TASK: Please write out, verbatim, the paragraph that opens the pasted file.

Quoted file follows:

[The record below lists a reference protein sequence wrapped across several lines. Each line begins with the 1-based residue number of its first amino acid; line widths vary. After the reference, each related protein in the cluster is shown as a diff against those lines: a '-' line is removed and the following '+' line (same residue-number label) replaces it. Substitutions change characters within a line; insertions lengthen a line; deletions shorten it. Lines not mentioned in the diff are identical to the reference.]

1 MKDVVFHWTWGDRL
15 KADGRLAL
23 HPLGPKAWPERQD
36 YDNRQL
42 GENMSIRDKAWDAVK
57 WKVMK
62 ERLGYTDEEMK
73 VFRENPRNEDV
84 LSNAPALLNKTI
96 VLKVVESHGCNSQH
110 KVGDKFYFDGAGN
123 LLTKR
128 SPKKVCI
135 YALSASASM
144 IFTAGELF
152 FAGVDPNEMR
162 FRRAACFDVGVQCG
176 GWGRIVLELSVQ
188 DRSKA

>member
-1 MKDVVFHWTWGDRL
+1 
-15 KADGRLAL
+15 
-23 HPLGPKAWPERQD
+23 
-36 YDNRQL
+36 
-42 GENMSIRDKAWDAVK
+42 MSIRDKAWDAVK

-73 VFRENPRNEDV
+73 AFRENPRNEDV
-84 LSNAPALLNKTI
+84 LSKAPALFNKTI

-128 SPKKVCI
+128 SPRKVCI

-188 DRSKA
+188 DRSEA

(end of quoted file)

[The record below lists a reference protein sequence wrapped across several lines. Each line begins with the 1-based residue number of its first amino acid; line widths vary. After the reference, each related protein in the cluster is shown as a diff against those lines: a '-' line is removed and the following '+' line (same residue-number label) replaces it. Substitutions change characters within a line; insertions lengthen a line; deletions shorten it. Lines not mentioned in the diff are identical to the reference.]